The US Navy Marine Mammal Program at the Space and Naval Warfare Systems Command (SPAWAR) started in 1960, when the Navy began studying Notty, a female Pacific white-sided dolphin.
Researchers soon found that dolphins had excellent sonar. The mammals went on to guard an Army ammunition pier in Vietnam’s Cam Ranh Bay, providing surveillance to thwart enemy swimmers, in 1970 and 1971.
In 2002, SPAWAR was allocated $US14 million a year through 2020. But it wasn’t until 2003 when dolphins were used to clear mines during the US invasion of Iraq.
Here’s how the Navy uses dolphins to guard nuclear arsenals and spot bad guys in the water.
In 1987, when the US got involved in the Iran-Iraq war to protect Kuwaiti oil exports, dolphins were deployed to protect the Third Fleet flagship anchored off Bahrain.
The Navy's dolphin force was also on hand helping to clear the waters in the Persian Gulf ahead of the 2003 invasion of Iraq.
Ditto in 2012, when dolphins were used in the Strait of Hormuz to spot Iranian mines planted in an attempt to block oil shipments.
When the dolphins find something of interest, they swim back to their trainers to get a transponder so the mine or enemy diver can be found by a human.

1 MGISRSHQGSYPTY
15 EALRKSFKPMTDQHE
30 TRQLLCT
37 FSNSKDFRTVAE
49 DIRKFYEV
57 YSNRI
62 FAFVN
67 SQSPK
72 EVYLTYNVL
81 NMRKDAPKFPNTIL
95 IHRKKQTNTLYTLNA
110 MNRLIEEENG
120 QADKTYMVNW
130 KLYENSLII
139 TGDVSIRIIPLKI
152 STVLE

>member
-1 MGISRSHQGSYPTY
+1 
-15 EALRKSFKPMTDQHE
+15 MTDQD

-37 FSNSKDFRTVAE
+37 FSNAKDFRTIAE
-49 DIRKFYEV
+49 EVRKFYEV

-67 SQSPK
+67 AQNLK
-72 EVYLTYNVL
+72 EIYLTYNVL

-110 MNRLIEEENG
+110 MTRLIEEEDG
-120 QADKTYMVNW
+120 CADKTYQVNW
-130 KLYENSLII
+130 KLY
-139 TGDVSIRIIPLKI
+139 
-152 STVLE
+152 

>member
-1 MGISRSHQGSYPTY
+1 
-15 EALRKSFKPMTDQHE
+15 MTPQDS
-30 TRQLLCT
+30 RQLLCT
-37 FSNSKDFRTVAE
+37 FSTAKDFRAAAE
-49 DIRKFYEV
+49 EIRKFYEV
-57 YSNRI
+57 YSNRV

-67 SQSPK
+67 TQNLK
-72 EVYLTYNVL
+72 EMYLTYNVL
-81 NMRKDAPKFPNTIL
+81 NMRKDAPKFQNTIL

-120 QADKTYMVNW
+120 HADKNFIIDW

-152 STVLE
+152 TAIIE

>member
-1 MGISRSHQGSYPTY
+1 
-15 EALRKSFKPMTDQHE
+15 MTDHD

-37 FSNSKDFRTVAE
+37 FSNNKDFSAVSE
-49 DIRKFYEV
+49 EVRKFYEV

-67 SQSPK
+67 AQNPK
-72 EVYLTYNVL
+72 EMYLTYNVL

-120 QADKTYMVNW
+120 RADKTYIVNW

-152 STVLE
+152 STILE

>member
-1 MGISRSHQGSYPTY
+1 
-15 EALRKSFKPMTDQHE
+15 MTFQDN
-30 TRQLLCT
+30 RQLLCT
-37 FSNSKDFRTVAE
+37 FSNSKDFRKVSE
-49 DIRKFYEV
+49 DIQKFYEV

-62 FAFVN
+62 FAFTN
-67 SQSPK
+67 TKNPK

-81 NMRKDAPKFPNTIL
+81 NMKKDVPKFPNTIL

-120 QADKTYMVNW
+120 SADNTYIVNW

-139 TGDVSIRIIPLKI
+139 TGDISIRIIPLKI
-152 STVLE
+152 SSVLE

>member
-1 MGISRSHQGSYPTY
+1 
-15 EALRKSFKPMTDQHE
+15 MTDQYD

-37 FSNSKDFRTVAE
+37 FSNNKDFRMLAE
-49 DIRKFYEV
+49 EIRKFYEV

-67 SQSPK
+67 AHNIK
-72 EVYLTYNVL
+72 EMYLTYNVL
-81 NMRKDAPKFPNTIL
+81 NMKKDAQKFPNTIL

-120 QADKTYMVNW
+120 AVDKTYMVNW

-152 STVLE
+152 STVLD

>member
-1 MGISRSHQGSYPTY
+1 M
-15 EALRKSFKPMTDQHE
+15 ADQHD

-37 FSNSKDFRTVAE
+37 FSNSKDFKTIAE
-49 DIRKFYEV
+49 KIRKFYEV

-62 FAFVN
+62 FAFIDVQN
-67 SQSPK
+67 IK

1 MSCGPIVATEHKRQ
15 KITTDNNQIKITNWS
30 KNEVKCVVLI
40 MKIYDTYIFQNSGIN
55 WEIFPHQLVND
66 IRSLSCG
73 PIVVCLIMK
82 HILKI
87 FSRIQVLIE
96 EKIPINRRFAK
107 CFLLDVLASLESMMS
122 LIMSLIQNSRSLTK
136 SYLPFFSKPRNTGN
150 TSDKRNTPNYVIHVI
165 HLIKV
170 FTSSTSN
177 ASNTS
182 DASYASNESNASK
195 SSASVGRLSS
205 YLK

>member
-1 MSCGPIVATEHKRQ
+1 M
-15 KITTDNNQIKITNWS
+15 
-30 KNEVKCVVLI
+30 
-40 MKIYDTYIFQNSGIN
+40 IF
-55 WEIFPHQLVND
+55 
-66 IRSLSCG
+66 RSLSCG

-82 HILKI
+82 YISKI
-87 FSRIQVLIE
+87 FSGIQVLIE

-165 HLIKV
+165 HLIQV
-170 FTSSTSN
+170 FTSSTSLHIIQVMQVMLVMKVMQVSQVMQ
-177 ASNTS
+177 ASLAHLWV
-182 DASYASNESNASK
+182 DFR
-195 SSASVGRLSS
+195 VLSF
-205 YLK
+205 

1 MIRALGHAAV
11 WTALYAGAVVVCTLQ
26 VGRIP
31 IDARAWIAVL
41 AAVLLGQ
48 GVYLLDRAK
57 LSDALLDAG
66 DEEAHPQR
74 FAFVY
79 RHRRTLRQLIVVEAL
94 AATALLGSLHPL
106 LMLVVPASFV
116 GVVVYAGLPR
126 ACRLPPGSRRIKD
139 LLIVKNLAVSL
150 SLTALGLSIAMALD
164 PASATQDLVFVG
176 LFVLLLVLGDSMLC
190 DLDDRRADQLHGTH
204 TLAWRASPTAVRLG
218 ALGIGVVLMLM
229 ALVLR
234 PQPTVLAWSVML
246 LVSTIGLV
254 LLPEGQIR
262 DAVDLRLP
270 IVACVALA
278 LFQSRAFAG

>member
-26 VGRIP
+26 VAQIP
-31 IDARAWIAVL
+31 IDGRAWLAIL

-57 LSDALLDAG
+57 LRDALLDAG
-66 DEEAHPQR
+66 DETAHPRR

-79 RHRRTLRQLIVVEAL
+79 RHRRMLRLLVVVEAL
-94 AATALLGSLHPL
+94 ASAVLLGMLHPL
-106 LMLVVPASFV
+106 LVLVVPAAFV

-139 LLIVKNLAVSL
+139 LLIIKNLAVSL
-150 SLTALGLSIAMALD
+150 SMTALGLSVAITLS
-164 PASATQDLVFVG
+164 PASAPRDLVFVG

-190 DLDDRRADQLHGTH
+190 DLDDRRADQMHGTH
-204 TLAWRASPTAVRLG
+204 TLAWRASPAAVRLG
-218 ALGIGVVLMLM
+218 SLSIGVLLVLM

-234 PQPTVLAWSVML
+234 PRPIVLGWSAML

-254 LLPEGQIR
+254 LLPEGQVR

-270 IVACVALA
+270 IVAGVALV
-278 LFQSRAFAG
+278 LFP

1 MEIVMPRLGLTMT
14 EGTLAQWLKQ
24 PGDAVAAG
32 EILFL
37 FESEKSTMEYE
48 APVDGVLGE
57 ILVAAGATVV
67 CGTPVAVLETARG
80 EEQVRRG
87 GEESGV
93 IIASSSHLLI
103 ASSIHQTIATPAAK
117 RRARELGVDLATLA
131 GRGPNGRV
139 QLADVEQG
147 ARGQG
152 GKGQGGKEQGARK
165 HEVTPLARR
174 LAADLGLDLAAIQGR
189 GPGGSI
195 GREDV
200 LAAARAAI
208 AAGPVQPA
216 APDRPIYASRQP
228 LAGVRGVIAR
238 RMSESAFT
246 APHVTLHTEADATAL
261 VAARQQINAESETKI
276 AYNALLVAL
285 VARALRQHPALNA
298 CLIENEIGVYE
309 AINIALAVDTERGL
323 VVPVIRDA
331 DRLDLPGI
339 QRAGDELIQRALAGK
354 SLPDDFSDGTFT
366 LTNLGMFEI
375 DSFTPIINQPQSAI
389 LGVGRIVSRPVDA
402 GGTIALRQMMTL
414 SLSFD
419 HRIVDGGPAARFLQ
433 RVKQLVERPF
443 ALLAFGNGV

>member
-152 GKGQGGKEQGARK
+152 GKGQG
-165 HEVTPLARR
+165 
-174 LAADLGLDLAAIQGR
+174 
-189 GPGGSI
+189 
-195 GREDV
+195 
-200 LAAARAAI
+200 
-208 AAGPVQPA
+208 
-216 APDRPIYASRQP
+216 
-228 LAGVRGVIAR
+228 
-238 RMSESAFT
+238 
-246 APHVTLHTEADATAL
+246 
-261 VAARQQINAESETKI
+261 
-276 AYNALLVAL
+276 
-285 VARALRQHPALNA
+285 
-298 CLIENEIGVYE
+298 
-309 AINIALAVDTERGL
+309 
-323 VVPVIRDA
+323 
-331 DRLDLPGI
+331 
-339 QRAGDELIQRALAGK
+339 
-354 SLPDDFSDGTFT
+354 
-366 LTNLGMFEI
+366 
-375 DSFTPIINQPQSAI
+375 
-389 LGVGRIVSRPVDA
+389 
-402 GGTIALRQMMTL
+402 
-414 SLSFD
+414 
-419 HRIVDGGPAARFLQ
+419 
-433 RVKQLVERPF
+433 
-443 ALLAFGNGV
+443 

Some rumours abound that dolphins have been trained to kill enemy divers with compressed gas needles, but the Navy adamantly denies this.
A former Navy officer turned animal activist also claims the CIA asked him to train dolphins to plant explosives on enemy ships in the 1970s, but he turned them down. Animal activists still voice their opposition to the military use of dolphins.
Dolphins aren't just used in wartime settings. In 2009, the Navy deployed four dolphins to New Caledonia in an international humanitarian project to remove mines left over from World War II.
And they are also helping to guard one of the world's biggest nuclear arsenals at Naval Base Kitsap in Washington.
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